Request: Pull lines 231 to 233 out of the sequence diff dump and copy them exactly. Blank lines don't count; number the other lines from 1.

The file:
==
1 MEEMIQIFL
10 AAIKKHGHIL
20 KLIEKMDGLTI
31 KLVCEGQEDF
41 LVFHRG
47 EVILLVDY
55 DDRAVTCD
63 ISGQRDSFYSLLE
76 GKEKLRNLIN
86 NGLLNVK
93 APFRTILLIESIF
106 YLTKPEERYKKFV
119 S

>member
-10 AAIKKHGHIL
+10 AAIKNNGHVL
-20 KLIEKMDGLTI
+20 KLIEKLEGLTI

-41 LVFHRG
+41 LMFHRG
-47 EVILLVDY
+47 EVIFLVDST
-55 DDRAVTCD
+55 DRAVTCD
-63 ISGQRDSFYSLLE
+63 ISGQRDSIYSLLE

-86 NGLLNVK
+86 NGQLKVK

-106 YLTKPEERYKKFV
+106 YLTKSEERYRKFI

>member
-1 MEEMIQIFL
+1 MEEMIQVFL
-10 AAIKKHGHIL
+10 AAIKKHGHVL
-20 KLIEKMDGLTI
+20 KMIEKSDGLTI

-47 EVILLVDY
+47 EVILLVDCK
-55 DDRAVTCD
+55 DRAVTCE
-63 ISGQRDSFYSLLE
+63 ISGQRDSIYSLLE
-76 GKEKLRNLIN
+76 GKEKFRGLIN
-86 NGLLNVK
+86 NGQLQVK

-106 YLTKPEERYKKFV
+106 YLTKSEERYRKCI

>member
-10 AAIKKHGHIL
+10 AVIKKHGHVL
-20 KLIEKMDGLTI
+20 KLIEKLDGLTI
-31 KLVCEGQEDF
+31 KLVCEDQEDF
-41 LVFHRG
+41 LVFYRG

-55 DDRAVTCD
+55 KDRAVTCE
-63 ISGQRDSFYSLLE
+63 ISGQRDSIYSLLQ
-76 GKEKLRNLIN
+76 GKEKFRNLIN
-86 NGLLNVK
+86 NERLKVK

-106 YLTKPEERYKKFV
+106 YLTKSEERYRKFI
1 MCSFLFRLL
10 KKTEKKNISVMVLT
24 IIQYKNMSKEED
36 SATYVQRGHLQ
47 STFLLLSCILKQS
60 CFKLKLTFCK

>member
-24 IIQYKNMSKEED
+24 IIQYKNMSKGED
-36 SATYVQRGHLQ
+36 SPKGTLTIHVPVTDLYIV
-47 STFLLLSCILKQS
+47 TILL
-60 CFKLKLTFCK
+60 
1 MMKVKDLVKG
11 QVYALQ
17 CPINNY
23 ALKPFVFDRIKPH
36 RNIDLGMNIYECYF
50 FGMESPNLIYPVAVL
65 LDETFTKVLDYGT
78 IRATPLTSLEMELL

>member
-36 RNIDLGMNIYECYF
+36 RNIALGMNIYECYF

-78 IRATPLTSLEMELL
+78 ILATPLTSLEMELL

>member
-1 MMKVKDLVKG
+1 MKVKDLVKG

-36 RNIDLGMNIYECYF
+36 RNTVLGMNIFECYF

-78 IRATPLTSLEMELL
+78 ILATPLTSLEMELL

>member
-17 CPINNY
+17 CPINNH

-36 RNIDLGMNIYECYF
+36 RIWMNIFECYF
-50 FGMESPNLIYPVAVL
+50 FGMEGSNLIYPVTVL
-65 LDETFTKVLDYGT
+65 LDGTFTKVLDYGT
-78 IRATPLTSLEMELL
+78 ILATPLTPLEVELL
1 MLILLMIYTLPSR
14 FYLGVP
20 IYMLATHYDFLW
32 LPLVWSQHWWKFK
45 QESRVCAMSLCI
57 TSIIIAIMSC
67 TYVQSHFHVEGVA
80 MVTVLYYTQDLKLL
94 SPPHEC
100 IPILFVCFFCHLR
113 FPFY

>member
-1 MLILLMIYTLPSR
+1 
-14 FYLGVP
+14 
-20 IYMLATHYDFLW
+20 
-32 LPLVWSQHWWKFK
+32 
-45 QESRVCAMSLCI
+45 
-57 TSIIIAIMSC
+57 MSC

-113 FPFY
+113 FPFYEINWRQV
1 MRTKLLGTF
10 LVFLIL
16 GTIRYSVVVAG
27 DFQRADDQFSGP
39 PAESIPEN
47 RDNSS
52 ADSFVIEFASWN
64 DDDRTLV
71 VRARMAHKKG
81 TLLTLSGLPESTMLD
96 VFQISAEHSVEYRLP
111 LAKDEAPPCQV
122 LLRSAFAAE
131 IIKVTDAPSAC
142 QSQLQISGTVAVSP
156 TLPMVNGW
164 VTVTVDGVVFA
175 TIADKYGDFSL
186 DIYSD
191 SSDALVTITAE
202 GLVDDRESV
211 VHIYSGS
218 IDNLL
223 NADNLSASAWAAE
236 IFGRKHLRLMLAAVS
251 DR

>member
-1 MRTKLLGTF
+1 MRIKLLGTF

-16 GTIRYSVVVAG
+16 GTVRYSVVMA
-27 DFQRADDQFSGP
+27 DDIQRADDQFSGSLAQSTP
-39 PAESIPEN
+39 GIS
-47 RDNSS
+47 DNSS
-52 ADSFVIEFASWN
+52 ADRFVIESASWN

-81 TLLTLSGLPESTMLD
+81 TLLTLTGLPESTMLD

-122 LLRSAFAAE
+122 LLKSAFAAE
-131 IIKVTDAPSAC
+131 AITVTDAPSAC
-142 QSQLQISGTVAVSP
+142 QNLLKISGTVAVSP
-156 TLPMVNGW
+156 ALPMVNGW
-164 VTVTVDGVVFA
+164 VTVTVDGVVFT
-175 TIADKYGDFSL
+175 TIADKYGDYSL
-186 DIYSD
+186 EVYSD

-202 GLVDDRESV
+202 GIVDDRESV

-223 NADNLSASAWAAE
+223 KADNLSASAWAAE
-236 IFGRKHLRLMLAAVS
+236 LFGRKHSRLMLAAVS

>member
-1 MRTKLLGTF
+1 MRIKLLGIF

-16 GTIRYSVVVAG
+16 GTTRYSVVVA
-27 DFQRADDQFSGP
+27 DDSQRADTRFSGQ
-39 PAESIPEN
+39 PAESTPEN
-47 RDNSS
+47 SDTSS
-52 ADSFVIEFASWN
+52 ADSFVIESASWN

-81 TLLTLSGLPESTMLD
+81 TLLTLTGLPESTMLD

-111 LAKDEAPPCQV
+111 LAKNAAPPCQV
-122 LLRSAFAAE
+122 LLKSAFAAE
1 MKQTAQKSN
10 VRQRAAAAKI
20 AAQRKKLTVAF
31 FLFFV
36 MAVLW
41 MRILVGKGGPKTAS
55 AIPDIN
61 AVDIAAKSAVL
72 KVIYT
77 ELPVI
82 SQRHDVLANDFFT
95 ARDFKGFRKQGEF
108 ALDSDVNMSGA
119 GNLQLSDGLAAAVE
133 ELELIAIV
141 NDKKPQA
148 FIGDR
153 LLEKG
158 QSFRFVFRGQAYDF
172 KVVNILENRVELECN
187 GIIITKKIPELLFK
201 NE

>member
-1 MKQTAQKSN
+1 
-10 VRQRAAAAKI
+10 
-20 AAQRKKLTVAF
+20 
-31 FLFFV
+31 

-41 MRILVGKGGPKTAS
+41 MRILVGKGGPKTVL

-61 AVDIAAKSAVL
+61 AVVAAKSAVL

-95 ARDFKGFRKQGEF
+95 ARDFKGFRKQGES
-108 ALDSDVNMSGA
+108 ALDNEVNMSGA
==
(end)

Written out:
82 SQRHDVLANDFFT
95 ARDFKGFRKQGEF
108 ALDSDVNMSGA